The 18-oz recyclable aluminum bottle from CCL Container (Norwalk, CT) offers a resealable 38-mm lug cap, frosted finish and graphics that appeal to the target audience of males aged 16 - 24. The bottles are impact-extruded of aluminum into a patent-pending shape that includes grip rings. The bottles are then dry-offset printed in eight colors including a silver metallic base coat before a polypropylene insert is friction-fit into the neck. The fitment allows the bottle to accept the same resealable 38-mm lug cap used on the glass bottles.
The Elements bottle follows the successful launch last year of Snapple’s Mistic RE in a similar resealable aluminum beverage bottle. It was described as the world’s first mainstream beverage product to be packaged in impact-extruded aluminum.
“We want to offer options to the Elements consumer,” says director of packaging Susan Chirico. “The durability, resealability, and ‘chillability’ of aluminum bottles make them ideal for active people who want to just grab their beverage and go.”
Originally presented in curvy, 20-oz glass bottles with tapered necks, Elements debuted in April 1999. Three formulations—Fire (dragonfruit), Rain (agave cactus), and Meteor (tangelo)—will be repackaged in CCL Container’s 66 mm x 206 mm aluminum bottles along with a new formulation, Sub-Zero (Siberian cherry). Four dairy-based varieties remain in glass.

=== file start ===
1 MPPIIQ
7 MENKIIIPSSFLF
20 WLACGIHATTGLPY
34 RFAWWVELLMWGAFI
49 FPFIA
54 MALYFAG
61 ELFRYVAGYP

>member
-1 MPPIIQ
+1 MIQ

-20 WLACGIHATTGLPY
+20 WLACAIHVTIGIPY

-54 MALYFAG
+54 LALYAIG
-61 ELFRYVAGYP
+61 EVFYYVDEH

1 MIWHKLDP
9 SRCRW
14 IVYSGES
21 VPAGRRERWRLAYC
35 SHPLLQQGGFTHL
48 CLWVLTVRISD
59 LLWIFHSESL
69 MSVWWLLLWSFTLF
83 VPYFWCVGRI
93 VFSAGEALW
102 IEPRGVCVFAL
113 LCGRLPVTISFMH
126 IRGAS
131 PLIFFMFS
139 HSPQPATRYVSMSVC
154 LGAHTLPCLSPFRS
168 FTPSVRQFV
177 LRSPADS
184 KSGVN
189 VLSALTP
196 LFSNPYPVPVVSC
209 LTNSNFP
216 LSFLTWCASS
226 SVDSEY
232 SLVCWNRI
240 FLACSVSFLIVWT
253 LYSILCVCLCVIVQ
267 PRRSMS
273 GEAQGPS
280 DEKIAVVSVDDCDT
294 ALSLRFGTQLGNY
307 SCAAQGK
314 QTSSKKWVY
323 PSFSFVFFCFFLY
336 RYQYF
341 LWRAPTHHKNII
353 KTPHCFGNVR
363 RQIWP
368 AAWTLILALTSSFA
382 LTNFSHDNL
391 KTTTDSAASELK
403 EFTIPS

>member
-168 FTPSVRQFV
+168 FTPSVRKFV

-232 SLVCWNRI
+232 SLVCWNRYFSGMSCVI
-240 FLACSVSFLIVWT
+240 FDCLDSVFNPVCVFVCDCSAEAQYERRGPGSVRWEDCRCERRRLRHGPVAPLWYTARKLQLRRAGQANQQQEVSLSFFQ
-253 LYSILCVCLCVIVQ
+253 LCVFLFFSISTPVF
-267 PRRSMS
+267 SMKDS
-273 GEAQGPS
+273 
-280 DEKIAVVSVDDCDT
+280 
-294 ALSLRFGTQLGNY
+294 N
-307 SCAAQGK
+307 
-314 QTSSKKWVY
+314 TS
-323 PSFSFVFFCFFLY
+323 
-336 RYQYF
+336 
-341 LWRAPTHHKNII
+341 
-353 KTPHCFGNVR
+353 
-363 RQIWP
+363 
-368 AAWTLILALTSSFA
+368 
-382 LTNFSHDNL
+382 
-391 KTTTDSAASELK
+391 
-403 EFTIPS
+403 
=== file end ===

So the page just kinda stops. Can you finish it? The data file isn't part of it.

“The Elements consumer is young, experimental, and trend setting,” explains Snapple’s vice president of marketing, Maura Mottolese. “To grow this market, we need to keep refreshing the brand and packaging is a big part of that.”
“Our packaging serves several important objectives beyond just holding the product,” adds Chirico. “Our packaging is a major component of our communications strategy and a powerful tool in defining our brand.
“With Mistic RE, we were the first beverage company in the country to commercialize the concept of the resealable aluminum bottle. With Elements, we’ve taken that concept even further.”
For example, CCL applies a silver metallic base coat with a gloss over-varnish, then adds an ice crystal design with a proprietary white ink during the printing process. This “icy” look reflects the container’s ability to keep beverages cold, an attractive feature for those more likely to reach into a backpack for a drink than into a refrigerator.
During the printing process, CCL compensated for distortion in the grip rings in the neck area by elongating the lettering.
Elements’ new bottles launched in the West in early February and will be available nationally by the spring at convenience stores and select grocers. —RL